Air travel is a fact of life for jobbing amateur and professional photographers alike. At some point you need to stuff your gear in a bag and get on a plane. Here are my top 5 rules for air travel.
The starting point for any travel photography piece is about determining how much gear you are going to take. This isn't about the best camera bodies, lenses, lighting gear, or tripods to buy, but rather how you can optimize the kit you do take and the space you fit it into. Along the way I'll cover my five rules.
If you drive to a job, then you invariably take every conceivable piece of gear you might need, shoving it all into the trunk. You could take the same approach with air travel, but that would mean a lot of bags and checked luggage. For any trip, I work on the premise of taking everything in carry-on luggage because that's both cheaper and safer for my camera gear. Nine times out of ten that works. By carry-on luggage I am working on the broad definition of 56x45x25cm which are EasyJet's current standard (with no weight limit). Most airlines in Europe are similar although some are smaller.
Rule 1: Always Check Your Baggage Restrictions
Before you can even begin to think about packing, you need a bag first. Call me a Philistine, but roller bags are pure evil. If there is something I'd like to put in Room 101, then roller bags would be up there. Sure they save your back, but that's where their benefit ends. You trip over them, someone else trips over them, you can't make them smaller if they are too big, you can't carry them on your back, you can't fold them away and, well, they are just shocking for public transport. They are easily wheeled stacking boxes. Period. Dump them if you can.
Given the above, you can probably guess that I'm a fan of rucksacks as offer great flexibility for travel. They're not perfect: there is a tendency to hit people when you turn around, the straps are easily snagged, and they pack from the top making access difficult. However this leads on to rule two:
Rule 2: Don't Take a Camera Bag
Yup, nothing screams "photographer" more than a camera bag making you an immediate target for theft. To add insult to injury, they are damned expensive, for what is a padded bag. My preference for any kind of bag that is going to hold my camera gear is to get a standard bag that is designed to be, well, a bag! Inside that you can then put any number of bespoke padded case inserts to hold your gear. Not tailor made, but ultimately flexible. For travel I now use The North Face Base Camp Duffel bag (a variety of manufacturers make something similar) which sports bomb proof construction, adjustable size, rucksack conversion, and foldable design. For carry-on luggage, go for the small size. Throw in a couple of luggage padlocks and it's a secure setup.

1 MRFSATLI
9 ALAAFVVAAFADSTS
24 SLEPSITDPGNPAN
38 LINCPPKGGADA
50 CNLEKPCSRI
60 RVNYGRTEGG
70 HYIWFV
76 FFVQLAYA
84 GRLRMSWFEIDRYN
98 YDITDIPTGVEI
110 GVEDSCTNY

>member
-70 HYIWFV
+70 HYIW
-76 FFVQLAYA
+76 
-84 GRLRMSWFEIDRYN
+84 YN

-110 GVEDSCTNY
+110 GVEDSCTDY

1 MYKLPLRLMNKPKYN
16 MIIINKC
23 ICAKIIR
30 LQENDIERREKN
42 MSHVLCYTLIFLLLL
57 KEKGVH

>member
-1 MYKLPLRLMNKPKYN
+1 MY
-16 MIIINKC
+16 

Before you can consider how you are going to pack your gear you need to know what you are going to take which leads to rule three:
Rule 3: Take What You Need
This might seem obvious, except many people work to the principle of "take what you might need"! Begin with the style of photography you are intending to shoot (e.g. street) and then research the locations that you intend to visit. If you know what you are going to shoot and where, then you can draft a shortlist of the kit you will need to achieve that.
On a recent trip I decided I wanted to do a mix of landscape, architectural, and street photography. With my preference for shooting with prime lenses, that meant taking my Nikon D700, 85mm f/1.8, 50mm f/1.8, and 24mm f/2.8, along with my Lee Filters, and 3Pod travel tripod.
I now solely use a ThinkTank Speed Changer for packing my kit. This takes a DSLR body in one half, and then two stacked lenses in the other. The pocket on the front holds accessories, with a separate neoprene case used to pack any extra lenses. That all stows neatly in the bag leaving plenty of space for extras (like clothes!).
A good exercise in de-cluttering as a pre-cursor to travel is to take the camera bag you normally use and, after removing the camera and any lenses, take everything else out. What have you got there? Probably more than you were expecting to see. Accessories are essential to successful photography, however this leads to rule four:
Rule 4: Question Everything You Take
Power is the first port of call. I use a 4-port USB charger with interchangeable mains plugs, along with whatever cables I need. If your camera charges directly via USB that's great (most Sony's do), however many camera systems supply a bespoke mains charger. Ditch them and go for a generic USB version (e.g. a Nikon one). A spare battery is a good idea, along with a power bank.
Accessories I use for the camera itself (which I've talked about before) include stepper rings (for the Lee filter holder), a wired remote control, lens hoods, and a cleaning cloth/lens pen.
Of course accessories don't actually finish with the camera, as you've got a whole bag full of stuff! Which means that rule five is a variation on rule four:
Rule 5: Question Everything You Take. It's Not All About the Camera!
Other bits of kit I routinely throw in include a folding silicone water bottle (great for not having to always buy water), a folding silicon coffee cup (bring-your-own cups seem to be the latest thing!), USB battery charger (for AA and AAA), and a packable rucksack (useful to use during a visit).
No one likes to travel with more than they need and when you can take advantage of the benefits of carry-on luggage then it's worth investing a bit of time to fine tune that. Have you got any gear tips for traveling?
Lead image courtesy of JESHOOTS-com via Pixabay, used under Creative Commons.